Harold, a professional gambler, and his girlfriend Bonita, a lounge singer, follow Willie, a young blackjack dealer, around the western U.S. Harold has a jinx on Willie and can't lose with ...
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In the 1940s in the small town of Jupiter Hollow, two sets of identical twins are born in the same hospital on the same night. One set to a poor local family and the other to a rich family ... See full summary »
Three sisters with quite different personalities and lives reunite when the youngest of them, Babe, has just shot her husband. The oldest sister, Lenny, takes care of their grandfather and ... See full summary »
Harold, a professional gambler, and his girlfriend Bonita, a lounge singer, follow Willie, a young blackjack dealer, around the western U.S. Harold has a jinx on Willie and can't lose with him. Bonita and Willie meet and fall for each other and plot to do away with Harold and collect on his life insurance. Written by
Dan Larsen <djlarse_acs>
Don Siegel had 25 years earlier been a mentor to Sam Peckinpah, and by the time this film was made Peckinpah was all-but banished from the industry due to his troubled film productions, often involving clashes with producers and studios. Siegel gave him a chance to return to filmmaking. During production of this film he asked Peckinpah if he would be interested in directing 12 days of second-unit work. Peckinpah immediately accepted, and his earnest collaboration with his longtime friend was noted within the industry. While Peckinpah's work was uncredited, it would lead to his being hired as the director of his final film, The Osterman Weekend (1983). See more »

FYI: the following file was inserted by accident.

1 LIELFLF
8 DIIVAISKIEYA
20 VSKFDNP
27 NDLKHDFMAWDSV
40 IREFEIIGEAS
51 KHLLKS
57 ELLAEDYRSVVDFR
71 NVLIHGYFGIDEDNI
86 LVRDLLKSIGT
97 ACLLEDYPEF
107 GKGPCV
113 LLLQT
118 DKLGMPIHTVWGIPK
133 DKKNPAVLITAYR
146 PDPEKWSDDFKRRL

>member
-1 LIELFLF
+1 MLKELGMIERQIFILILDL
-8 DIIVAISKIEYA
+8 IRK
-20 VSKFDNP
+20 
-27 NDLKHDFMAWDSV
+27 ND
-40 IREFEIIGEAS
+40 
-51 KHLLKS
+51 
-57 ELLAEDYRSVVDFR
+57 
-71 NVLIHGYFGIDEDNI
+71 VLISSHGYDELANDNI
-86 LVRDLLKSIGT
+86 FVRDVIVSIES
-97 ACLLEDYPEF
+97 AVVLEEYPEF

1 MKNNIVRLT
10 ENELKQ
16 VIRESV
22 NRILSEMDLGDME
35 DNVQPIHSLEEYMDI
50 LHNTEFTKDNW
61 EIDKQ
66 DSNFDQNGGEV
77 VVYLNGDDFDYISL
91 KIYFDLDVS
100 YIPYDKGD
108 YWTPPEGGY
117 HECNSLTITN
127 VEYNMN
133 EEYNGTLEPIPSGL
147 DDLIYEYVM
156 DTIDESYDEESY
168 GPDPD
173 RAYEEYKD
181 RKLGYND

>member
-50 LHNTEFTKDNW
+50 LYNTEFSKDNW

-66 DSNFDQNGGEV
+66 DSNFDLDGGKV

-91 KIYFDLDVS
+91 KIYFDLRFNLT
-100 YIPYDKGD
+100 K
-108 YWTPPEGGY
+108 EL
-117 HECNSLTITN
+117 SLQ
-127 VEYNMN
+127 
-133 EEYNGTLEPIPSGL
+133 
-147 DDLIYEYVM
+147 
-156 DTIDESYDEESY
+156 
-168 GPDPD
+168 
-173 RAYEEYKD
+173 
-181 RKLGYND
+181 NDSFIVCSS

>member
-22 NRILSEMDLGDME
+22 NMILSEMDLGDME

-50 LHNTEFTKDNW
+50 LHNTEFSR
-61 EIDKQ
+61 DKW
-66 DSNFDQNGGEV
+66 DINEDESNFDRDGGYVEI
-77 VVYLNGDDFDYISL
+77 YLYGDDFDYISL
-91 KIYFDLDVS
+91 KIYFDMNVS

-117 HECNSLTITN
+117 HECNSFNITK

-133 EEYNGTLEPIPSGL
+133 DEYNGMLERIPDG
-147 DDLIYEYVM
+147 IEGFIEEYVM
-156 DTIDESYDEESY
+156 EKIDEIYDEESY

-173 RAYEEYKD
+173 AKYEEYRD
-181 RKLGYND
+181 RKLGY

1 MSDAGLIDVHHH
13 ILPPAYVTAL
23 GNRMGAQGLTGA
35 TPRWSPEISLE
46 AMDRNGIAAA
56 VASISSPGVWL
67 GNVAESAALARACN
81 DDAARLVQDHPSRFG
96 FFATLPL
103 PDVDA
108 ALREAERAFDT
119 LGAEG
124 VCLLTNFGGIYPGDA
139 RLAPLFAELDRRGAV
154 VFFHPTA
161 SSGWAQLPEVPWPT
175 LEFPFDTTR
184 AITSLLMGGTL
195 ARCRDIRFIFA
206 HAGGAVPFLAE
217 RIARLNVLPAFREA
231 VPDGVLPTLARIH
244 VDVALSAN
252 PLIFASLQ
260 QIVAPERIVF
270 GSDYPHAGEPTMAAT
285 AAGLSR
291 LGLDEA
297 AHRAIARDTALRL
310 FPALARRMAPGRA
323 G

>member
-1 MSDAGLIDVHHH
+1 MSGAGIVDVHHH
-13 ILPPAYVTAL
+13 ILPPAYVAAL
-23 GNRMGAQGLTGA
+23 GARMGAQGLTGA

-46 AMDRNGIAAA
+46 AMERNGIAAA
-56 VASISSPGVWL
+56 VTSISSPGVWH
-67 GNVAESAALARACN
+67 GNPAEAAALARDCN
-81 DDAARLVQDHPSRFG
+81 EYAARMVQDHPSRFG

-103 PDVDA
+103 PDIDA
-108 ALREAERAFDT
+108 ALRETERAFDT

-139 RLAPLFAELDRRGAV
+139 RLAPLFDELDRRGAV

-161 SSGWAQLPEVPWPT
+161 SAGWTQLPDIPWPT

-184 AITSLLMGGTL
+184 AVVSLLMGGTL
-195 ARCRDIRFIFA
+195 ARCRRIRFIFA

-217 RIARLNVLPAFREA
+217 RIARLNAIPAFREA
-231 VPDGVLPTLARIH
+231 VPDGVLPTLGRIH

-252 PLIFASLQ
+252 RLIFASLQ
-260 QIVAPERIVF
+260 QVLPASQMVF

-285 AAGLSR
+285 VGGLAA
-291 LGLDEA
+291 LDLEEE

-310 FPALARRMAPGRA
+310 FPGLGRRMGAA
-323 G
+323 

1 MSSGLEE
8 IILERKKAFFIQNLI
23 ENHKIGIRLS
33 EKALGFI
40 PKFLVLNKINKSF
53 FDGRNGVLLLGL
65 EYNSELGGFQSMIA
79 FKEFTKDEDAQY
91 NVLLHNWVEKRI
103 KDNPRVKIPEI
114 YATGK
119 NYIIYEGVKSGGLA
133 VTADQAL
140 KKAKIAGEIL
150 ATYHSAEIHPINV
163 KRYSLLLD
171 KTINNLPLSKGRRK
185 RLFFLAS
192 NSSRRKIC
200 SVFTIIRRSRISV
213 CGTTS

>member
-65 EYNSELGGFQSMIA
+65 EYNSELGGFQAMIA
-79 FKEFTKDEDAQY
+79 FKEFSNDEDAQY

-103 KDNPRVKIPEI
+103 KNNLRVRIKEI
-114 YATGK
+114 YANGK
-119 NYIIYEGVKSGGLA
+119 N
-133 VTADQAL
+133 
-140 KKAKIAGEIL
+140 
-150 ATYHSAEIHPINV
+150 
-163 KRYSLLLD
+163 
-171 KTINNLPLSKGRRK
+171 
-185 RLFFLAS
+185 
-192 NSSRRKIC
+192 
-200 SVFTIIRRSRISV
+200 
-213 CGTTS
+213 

When Willie starts to carry Harold over his shoulder, Harold's arm is sticking straight out. Before they go through the door, Harold crooks his arm which is surprising since he's dead. See more »
Bette Midler's a lounge singer in Reno who plots to kill her abusive boyfriend with the help of a hunky card-dealer, leading to a wacky scavenger hunt for the man's hidden loot. Dark-hued comedy takes a long time to get cooking, but there are some big laughs in the second-half, mostly due to Midler's hamming and several of her wicked throwaway lines ("Talk to my a**, my head's had enough!"). Ken Wahl is a tepid stud, but Rip Torn is a hoot as Midler's scummy roommate. Frank D. Gilroy co-penned the screenplay with David Newman, utilizing the pseudonym Bert Blessing. Vilmos Zsigmond's cinematography is gauzy and gauche (perhaps he should have adopted a pseudonym as well). Overall, not bad, and certainly not as atrocious as its bad reputation might leave one to believe. **1/2 from ****
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